Julie Chibbaro

National Jewish Book Award Winner Julie Chibbaro's speech at the 61st Annual National Jewish Book Award ceremony:

I’d like to talk about something that concerns us all.

Our world is completely infested with invisible beings. No, I’m not losing my mind, and no, we are not being taken over by alien species. I’m talking about germs. Germs are everywhere. According to Dr. Charles Gerba, a microbiologist known as “Dr. Germ,” the handle on the gas pump is the everyday object most likely to transmit highly contagious germs. Everything we touch, the mailbox, the ATM, is covered with germs.

Some people say my novel Deadly is about a typhoid fever epidemic. Some people say it’s about New York City at the turn of the twentieth century. Some say it’s about Typhoid Mary, and how immigrants were discriminated against. Or how women didn’t have the freedoms they have now.

To me, Deadly is about Prudence Galewski, a Jewish girl living on the Lower East Side who is utterly obsessed with germs. This was 1906, a time when most people didn’t even know what germs were. In fact, they thought diseases were carried on clouds of filth they called miasmas. But Prudence, a sixteen-year-old girl with a scientific mind, knows better. She has a sense that invisible beings infest our world, and she wants to know how to fight them.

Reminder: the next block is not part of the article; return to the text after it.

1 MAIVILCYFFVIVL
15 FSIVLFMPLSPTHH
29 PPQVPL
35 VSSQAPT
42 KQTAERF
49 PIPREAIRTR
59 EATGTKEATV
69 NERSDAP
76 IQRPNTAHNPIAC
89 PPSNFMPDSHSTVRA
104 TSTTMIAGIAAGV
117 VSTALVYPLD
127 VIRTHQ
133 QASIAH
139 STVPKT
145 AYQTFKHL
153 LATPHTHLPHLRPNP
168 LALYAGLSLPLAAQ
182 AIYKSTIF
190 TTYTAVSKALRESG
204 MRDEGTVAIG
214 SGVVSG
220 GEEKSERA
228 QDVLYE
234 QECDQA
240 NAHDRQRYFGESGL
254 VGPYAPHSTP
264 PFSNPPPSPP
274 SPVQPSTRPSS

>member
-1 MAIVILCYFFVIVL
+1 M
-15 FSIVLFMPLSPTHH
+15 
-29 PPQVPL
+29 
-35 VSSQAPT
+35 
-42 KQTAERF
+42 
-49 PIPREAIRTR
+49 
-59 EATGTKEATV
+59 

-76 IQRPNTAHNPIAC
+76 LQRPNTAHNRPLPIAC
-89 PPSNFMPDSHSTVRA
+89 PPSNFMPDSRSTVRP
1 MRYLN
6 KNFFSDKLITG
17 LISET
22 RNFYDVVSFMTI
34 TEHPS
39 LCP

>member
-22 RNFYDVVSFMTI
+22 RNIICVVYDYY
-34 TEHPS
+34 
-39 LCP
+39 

I want to thank the Jewish Book Council for choosing Deadly, a book that presents a Jewish girl who battles an unusual antagonist. I think this is a brave choice, and I am highly honored and grateful to all of you for this award.